While reading Frankenstorm: Great-Grandpa Would Not Have Known it was Coming at Olive Tree Genealogy Blog, it occurred to me that my mother Jacqueline lived through her own "Frankenstorm": the 1953 tornado in Sarnia, Ontario, Canada.
On the afternoon of 21 May 1953, Mom (who was 19 years old) was visiting her eldest sister Mariette and her husband Jack at their home in Sarnia. A thunderstorm suddenly appeared. Mom went out on the wide front porch and to her amazement, saw large hailstones falling. She called to her sister to come outside and see this force of nature. Unbeknownst to them, though, a tornado was raging in parts of the city. Mercifully, the storm didn’t touch Aunt Mariette’s house or street. The next day, Mom and a friend went to inspect the damage, taking pictures of the destruction.
A street near Aunt Mariette's house:
Shoemaker's on George Street:
The back of Front Street, Sarnia:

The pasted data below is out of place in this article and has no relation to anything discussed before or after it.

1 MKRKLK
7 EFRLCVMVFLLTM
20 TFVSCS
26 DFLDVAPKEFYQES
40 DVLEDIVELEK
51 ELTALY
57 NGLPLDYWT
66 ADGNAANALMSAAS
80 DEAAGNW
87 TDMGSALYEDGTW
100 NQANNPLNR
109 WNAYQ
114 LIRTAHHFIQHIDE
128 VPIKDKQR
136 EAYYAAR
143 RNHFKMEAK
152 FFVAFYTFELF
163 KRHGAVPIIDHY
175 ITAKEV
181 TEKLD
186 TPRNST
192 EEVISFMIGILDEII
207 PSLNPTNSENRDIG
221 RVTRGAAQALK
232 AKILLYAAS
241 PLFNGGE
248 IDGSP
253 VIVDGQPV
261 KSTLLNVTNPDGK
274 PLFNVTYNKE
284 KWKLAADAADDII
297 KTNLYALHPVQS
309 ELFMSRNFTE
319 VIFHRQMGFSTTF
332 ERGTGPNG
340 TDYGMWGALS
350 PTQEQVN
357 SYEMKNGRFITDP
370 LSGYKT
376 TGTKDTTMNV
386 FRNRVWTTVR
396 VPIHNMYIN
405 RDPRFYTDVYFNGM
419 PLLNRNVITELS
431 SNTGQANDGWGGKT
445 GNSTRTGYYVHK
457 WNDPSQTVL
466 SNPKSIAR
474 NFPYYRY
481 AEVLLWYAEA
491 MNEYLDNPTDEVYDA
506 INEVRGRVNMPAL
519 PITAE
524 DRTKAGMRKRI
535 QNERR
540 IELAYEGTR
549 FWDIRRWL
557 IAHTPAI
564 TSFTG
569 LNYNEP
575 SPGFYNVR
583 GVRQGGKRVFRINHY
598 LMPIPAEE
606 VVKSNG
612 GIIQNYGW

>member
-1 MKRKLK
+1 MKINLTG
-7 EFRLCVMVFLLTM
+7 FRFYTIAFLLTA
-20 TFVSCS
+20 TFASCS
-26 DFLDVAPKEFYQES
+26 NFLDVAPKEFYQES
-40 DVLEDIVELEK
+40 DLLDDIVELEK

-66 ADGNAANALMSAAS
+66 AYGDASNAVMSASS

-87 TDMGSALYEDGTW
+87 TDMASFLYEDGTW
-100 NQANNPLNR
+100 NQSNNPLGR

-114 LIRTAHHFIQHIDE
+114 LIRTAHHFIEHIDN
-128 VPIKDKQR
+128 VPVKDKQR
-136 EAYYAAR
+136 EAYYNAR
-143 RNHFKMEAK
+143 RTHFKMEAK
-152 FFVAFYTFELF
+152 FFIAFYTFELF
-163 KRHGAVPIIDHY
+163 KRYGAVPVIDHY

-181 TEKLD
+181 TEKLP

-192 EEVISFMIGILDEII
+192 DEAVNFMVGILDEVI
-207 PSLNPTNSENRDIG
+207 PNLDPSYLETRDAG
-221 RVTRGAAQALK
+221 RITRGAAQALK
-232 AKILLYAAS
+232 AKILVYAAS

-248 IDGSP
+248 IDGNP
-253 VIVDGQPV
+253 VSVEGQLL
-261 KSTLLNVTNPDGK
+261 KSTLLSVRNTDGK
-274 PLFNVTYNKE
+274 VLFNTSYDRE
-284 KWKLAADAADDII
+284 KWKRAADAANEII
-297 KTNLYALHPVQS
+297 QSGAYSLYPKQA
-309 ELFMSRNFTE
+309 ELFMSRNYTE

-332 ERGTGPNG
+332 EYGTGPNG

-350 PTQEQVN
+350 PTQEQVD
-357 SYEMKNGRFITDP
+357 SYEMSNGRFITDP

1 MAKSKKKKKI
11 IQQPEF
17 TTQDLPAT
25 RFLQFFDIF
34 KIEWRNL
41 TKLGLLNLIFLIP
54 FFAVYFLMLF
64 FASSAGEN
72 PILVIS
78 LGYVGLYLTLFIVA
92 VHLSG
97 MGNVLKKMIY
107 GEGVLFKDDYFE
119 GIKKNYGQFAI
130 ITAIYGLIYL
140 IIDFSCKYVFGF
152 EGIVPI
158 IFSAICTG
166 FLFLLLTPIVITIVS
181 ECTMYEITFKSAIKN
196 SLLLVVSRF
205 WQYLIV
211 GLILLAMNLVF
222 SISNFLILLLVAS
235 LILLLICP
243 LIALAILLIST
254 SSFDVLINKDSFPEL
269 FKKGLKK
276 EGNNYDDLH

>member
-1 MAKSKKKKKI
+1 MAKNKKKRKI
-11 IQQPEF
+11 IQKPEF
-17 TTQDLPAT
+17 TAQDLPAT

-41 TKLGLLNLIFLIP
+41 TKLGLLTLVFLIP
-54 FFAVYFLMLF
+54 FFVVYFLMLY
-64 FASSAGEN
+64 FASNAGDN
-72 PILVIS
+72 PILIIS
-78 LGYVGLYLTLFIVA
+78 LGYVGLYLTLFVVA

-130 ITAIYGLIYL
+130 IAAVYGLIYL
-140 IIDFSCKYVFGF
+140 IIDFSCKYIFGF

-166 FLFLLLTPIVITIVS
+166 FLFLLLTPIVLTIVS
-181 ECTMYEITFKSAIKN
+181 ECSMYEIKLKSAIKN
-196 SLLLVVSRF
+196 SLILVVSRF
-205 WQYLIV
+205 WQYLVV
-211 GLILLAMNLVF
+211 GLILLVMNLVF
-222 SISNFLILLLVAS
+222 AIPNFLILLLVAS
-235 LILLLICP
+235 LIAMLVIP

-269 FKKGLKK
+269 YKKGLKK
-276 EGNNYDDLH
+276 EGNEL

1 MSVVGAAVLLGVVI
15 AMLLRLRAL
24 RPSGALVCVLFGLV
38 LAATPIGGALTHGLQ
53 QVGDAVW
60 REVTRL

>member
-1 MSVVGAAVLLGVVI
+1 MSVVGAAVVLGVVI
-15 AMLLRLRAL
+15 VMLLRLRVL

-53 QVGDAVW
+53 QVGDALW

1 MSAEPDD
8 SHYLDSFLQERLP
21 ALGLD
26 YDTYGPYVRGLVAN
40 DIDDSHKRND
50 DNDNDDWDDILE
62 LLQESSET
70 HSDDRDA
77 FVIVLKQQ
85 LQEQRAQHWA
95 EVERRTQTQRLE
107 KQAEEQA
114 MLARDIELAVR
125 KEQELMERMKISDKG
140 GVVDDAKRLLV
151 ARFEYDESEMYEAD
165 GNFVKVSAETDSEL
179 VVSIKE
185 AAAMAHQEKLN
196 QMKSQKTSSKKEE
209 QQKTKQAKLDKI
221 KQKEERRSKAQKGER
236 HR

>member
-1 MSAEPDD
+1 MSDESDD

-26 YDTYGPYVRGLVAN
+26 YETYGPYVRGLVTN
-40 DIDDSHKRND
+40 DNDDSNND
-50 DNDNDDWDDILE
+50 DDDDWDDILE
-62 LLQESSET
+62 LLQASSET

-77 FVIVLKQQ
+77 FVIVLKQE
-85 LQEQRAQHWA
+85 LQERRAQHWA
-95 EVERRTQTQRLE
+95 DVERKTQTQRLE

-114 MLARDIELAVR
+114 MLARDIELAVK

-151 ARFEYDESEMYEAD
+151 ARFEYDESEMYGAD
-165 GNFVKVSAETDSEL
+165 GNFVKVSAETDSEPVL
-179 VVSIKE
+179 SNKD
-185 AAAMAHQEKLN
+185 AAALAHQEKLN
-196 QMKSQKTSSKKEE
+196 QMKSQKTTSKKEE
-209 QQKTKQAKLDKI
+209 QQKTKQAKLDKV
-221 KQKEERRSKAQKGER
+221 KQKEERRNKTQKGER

The tornado had first touched down about 4:30 p.m. in Smiths Creek, Michigan, USA, and then moved on to nearby Port Huron. The storm crossed the St. Clair River and headed for Sarnia, where it caused severe damage to homes and downtown businesses. The tornado continued throughout Lambton (where Sarnia is located) and Middlesex counties in southwestern Ontario. It left seven dead, 40 injured, and 500 homeless, as well as causing $59.7 million in damages.
1. Wikipedia contributors, "1953 Sarnia tornado", Wikipedia, The Free Encyclopedia (http://en.wikipedia.org/w/index.php?title=1953_Sarnia_tornado&oldid=480675229 : accessed 29 October 2012).
2. "Signifcant tornadoes of the 19th and 20th centuries", database, Public Safety Canada (http://www.publicsafety.gc.ca/res/em/nh/to/to-sig-eng.aspx : accessed 29 October 2012). Note: This article specifies that quoted "damage figures are in year 2000 dollars".
Copyright © 2012, Yvonne Demoskoff.